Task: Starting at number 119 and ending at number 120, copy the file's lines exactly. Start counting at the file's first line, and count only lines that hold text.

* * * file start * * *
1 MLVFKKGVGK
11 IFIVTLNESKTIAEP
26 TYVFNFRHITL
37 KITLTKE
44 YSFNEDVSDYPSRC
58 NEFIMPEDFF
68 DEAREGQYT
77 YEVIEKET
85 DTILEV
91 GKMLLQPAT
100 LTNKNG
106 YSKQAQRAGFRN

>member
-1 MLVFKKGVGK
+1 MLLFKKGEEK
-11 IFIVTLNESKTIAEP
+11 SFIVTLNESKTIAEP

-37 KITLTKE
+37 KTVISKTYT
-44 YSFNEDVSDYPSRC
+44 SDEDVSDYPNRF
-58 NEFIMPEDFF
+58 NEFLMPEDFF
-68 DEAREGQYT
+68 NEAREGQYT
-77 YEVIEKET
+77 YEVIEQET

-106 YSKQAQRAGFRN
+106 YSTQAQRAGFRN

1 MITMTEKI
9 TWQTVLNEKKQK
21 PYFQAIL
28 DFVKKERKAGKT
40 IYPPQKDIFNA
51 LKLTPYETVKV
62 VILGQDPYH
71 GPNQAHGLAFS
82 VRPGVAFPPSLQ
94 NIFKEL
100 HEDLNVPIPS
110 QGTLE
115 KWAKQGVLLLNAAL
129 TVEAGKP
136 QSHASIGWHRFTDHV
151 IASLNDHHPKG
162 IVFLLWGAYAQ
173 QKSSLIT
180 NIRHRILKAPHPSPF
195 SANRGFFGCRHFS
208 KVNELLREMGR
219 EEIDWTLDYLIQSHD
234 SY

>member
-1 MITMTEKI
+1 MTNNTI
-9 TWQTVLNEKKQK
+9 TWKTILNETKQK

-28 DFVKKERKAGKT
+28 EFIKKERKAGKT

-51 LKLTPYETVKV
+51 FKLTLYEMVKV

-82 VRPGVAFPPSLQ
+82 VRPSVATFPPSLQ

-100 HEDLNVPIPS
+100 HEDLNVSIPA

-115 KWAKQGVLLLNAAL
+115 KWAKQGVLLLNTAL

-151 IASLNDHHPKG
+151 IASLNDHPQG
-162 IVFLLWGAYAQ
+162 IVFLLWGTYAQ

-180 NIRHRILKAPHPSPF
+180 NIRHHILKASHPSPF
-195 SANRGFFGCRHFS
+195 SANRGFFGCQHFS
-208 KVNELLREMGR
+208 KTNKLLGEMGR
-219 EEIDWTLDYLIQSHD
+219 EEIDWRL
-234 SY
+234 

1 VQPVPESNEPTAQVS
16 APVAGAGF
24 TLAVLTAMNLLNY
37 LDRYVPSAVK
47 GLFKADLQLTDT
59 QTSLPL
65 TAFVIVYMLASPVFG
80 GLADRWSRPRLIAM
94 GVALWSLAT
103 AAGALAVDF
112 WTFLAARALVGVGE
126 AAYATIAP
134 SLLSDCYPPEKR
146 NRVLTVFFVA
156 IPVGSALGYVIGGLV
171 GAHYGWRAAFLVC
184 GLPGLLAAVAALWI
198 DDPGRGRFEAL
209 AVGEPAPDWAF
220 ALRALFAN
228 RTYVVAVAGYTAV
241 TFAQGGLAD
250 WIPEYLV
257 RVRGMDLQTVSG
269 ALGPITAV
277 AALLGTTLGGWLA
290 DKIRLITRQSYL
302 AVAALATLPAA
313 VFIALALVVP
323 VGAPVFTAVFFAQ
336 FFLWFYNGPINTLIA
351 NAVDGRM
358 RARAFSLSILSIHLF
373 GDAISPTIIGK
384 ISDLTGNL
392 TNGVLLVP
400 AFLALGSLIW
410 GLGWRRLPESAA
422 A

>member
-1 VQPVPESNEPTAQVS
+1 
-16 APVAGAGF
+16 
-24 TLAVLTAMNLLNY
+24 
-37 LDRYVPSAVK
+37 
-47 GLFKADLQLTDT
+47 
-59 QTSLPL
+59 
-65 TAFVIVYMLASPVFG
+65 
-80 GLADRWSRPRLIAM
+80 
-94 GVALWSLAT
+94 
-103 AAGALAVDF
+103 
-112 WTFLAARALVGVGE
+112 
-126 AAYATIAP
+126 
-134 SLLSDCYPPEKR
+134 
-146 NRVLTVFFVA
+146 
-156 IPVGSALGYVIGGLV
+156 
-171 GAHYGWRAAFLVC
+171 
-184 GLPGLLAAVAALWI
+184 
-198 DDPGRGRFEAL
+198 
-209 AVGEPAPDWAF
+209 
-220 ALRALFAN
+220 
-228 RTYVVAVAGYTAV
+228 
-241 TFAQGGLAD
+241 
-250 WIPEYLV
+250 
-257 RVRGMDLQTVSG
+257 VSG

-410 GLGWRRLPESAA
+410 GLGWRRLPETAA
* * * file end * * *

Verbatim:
410 GLGWRRLPESAA
422 A